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This week in my Twitter feed, I saw Stormy Daniels and comedienne Kathy Griffin posing and “flipping the bird”; their caption using an obscene hashtag directed towards Donald Trump. Now, both women have been in some hot water for past vulgar criticisms of the sitting President, but this particular act went without reprimand and even received praise.
Earlier in the week, I opened my Twitter app and immediately had a picture of a man with a bearded face staring back at me with an intense glare, raising his middle finger. That man was Pennsylvania House Representative, Brian Sims, and his gesture was not towards me personally, but to Vice President, Mike Pence.
While I felt as if I had to choose between the lesser of two evils in the 2016 election, I would not go as far as to say I am a “Never Trumper.” I certainly have my reservations about him; however, I have been pleasantly surprised with some things, too. This is not my point, and I do not have a problem with criticism towards any political figure. My problem is with the lack of tact in recent years. Perhaps I am old-fashioned, but since when has it been acceptable for women such as Daniels and Griffin, to earn praise for acting like … well … “Nasty Women?”
I am not saying I am perfect, in fact, I do swear often, but there are times and places where the language and gesticulations are disgusting, rude, and uncalled for. I am 36 years old, and if my mother heard me talk like that, or make an offensive motion – let alone in the public square – she would be mortified and very angry with me. Mr. Sims’s act is even more egregious, as he is supposed to be a representative for the people. I obviously do not live within his district, but if I did, I would not want him to be speaking for me even if I agreed with him politically.
The number one place where I do not want to hear copious amounts of profanity and political criticism? The office.
I work in a legal office, where tempers and frustrations run high. I have been in this career for about a dozen years, and am no stranger to hearing someone drop an expletive now and then. It is possible I am more aware of it now that I am older, or because I am working on a postgraduate degree and trying to “increase my word power,” or because I have always been of the mind that there are millions of other words one could use in place of that one. Nevertheless, it seems like the filler word “like” has been replaced with an obscenity most, if not all, of the time.
Further, I was taught throughout my life (and again, I am not that old) that politics and religion were “taboo” outside of the home. While I do understand that more people have an interest in the political atmosphere, and I think that is a good thing, there is still a time and a place where it is highly inappropriate.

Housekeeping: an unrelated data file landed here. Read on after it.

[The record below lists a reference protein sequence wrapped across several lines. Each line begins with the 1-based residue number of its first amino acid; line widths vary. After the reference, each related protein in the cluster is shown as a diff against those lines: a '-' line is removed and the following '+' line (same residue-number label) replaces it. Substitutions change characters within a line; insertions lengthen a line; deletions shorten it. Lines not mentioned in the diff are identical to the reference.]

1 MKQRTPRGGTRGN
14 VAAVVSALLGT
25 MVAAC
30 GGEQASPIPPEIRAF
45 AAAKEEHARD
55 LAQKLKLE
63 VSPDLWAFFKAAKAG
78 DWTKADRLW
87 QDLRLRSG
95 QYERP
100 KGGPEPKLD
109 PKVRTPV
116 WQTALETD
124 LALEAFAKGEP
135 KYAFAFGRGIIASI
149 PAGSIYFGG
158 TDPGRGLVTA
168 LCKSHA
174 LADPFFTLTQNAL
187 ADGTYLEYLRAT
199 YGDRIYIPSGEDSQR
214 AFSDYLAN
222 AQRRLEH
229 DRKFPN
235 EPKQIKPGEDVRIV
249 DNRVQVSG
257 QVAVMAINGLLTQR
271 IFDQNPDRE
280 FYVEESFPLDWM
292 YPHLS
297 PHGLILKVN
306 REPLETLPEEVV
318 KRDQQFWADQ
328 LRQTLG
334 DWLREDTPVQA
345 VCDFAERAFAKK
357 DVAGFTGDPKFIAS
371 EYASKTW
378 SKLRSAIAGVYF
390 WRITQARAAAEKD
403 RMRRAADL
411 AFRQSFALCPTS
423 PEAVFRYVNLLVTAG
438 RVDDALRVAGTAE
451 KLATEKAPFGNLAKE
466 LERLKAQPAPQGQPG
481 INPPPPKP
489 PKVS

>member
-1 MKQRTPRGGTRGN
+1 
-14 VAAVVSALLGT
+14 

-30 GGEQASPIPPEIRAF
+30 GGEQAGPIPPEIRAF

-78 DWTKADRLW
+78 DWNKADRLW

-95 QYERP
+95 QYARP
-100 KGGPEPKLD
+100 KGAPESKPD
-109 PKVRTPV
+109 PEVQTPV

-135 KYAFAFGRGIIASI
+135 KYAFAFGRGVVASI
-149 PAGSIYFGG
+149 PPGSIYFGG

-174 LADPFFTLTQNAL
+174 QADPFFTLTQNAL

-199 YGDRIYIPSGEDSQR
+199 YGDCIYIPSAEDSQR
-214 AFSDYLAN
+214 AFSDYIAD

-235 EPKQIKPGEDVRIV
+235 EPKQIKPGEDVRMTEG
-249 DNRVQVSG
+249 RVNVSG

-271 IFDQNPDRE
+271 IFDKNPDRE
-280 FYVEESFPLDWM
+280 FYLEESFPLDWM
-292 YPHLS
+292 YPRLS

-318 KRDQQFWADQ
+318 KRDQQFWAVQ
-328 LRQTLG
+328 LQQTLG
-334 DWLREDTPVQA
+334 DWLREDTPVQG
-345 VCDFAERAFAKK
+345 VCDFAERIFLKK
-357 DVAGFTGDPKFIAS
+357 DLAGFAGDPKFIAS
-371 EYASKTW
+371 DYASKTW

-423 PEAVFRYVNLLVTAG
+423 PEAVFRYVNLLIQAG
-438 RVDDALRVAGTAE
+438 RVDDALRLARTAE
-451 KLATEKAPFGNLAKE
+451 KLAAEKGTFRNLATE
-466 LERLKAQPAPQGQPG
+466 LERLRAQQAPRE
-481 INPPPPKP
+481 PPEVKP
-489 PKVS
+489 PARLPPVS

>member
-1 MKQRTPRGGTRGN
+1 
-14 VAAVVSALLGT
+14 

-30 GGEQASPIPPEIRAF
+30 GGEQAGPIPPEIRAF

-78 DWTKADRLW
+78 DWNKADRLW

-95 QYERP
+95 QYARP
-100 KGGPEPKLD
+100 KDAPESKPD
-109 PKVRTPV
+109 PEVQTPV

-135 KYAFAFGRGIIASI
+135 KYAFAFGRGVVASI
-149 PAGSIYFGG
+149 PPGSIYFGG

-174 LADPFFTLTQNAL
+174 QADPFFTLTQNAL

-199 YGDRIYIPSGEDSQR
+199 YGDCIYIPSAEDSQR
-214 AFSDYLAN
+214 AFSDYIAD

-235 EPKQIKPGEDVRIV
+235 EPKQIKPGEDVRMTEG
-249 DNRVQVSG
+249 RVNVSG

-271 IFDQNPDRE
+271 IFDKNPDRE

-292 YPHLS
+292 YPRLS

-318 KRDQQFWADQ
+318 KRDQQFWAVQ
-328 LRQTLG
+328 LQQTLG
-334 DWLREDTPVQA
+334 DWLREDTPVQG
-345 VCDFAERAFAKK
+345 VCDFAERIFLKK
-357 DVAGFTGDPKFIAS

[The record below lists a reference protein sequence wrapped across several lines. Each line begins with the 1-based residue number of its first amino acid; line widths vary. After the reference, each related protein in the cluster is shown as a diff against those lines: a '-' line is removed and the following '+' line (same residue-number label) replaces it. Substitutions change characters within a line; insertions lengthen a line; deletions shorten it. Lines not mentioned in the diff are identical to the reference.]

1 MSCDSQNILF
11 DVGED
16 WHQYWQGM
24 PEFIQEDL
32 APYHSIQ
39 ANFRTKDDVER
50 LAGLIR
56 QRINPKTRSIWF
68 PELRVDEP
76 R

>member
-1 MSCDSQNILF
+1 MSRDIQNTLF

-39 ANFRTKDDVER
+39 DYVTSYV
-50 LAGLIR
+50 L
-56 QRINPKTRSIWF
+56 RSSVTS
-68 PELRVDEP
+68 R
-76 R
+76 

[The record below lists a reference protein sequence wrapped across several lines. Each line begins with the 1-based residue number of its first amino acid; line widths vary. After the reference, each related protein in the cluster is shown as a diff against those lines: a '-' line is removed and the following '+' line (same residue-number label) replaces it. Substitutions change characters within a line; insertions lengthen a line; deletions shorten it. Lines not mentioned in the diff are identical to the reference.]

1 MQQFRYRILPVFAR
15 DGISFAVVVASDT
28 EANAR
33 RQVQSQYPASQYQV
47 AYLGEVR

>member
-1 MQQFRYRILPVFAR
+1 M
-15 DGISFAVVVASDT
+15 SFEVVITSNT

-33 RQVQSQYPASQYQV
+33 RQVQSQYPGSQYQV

For example, the day after the election, I was in the kitchen area putting my lunch in the shared refrigerator, when two attorneys were getting coffee. One said to the other, “It is a sad day, today,” and went on to say that anybody who voted for Trump was an “idiot” and “had no critical thinking skills.” Of course, I took offense to this because it was my demographic he was talking about, but I did not want to out myself. I strongly feel that my political affiliations are not my coworkers’ business (nor do I want to know about theirs). Regardless of my leanings, it was still uncomfortable for me and the other attorney in the kitchen. I simply said, “I really do not think this is an appropriate topic for the office.” I knew that was going to give him a hint, but frankly, I just was tired of hearing his monologue. Surprisingly, the other attorney (who I know for a fact was a huge Hillary Clinton supporter) agreed with me, saying, “That’s actually a good point, let’s get back to work.” This only further proved to me that there is still a notion that we should keep opinions to ourselves in certain settings.
In a meeting on Tuesday, we were jovially talking about the weather and the delicious lunch, among other things, when the same person began talking about his recent vacation to see his grandchildren. He said that his granddaughter had a doll she named “Donna Trump.” Another coworker made the comment, “Is that the doll that kills all the other dolls?” I could have made a snarky comment like, “No, that’s her Hillary doll,” but why should I? Again, it draws attention to where I stand, which is nobody’s business, and it has nothing to do with the meeting. Furthermore, I am certain that if I had made a comment like that, I would be the one reprimanded in the boss’s office later, like I was for sending an officewide email out to collect magazines for the troops (but I digress).
My long-winded point here is that we are faced with classless remarks regardless of whom it is aimed towards. Nobody acts with an ounce of decorum anymore, and I for one am sick and tired of the free for all. Not only does it appear to be a double standard for Conservatives, it is just plain tiresome and unpleasant constantly these days.Published in